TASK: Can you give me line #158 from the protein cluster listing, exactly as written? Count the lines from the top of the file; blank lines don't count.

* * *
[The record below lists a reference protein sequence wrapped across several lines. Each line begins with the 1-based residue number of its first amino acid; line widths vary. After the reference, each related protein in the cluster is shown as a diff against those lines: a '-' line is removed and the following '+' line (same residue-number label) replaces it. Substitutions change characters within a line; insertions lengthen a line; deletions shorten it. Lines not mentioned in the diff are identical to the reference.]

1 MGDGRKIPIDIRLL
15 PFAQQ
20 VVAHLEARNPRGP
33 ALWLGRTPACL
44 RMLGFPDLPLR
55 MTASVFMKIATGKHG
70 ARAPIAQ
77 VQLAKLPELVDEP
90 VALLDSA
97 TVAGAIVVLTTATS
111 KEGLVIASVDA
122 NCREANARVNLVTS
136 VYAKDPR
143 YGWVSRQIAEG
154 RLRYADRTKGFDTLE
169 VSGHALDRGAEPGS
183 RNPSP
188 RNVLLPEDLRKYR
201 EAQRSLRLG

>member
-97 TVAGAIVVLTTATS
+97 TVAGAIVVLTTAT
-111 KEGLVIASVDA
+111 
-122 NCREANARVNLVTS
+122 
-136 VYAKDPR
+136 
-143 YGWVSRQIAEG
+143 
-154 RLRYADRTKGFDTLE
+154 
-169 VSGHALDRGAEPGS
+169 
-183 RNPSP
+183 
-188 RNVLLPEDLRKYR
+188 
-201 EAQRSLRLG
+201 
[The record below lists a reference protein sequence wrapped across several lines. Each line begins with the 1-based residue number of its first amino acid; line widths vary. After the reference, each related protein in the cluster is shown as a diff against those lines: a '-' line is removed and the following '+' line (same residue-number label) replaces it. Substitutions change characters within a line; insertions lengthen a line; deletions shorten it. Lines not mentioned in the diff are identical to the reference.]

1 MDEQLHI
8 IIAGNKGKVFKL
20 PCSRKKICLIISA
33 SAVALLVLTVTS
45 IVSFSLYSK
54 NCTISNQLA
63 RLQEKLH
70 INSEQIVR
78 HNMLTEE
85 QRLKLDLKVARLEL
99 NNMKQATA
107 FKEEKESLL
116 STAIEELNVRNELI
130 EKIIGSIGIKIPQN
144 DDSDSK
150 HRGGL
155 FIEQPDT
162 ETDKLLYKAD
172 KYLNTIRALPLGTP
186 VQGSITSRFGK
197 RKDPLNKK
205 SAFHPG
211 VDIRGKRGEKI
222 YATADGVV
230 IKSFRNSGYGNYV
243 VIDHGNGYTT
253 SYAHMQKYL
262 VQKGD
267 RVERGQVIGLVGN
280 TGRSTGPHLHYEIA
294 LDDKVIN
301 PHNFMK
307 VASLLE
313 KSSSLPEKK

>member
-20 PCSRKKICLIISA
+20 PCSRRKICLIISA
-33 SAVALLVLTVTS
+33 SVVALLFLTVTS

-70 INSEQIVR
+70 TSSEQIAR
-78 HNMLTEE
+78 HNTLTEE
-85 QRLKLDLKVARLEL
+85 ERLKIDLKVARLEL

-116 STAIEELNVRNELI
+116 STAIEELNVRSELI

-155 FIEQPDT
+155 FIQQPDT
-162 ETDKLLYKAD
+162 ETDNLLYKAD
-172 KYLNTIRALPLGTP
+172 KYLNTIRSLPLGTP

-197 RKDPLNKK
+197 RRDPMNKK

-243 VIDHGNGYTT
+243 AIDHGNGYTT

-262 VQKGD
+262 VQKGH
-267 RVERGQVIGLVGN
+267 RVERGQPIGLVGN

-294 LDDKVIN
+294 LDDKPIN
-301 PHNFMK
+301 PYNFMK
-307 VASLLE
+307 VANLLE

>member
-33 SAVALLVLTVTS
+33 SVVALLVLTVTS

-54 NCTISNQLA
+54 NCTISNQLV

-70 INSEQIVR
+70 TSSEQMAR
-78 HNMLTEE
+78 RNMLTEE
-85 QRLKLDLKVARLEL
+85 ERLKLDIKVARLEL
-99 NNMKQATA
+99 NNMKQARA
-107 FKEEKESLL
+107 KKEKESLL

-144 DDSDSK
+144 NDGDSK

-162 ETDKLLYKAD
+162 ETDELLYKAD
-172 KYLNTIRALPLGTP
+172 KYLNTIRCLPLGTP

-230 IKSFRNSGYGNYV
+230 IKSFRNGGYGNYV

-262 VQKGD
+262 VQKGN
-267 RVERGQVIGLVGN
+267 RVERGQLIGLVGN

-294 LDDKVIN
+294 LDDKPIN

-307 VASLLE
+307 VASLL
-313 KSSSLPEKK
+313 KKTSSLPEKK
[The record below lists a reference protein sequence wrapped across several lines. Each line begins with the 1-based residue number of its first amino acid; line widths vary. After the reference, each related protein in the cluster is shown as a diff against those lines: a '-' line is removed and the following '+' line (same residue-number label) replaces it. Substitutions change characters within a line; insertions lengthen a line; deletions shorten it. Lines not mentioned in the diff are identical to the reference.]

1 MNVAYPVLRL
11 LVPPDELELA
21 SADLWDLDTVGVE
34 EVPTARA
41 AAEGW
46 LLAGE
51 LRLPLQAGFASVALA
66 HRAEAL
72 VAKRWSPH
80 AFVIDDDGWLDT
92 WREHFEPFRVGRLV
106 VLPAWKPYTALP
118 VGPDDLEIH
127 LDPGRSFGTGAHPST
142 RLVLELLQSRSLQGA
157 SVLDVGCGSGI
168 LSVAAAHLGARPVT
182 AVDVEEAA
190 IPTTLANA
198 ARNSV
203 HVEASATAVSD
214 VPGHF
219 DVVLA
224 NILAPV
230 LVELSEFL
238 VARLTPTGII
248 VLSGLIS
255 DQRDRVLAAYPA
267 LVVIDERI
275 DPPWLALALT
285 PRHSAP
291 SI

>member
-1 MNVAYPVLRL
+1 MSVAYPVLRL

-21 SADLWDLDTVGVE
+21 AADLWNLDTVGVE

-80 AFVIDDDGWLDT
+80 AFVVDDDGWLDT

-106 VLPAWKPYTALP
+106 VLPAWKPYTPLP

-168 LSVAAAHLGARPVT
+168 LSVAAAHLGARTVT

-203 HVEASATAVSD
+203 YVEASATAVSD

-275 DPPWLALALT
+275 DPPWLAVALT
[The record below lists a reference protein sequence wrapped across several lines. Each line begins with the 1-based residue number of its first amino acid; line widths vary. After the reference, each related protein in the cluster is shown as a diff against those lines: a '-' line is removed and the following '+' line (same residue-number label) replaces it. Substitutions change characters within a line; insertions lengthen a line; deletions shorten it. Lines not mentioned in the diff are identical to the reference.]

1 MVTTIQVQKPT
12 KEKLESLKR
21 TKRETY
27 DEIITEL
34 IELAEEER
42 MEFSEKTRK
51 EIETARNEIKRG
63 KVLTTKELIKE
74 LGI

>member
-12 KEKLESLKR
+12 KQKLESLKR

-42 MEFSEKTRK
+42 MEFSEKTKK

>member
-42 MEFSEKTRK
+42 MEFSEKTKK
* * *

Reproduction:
142 RLVLELLQSRSLQGA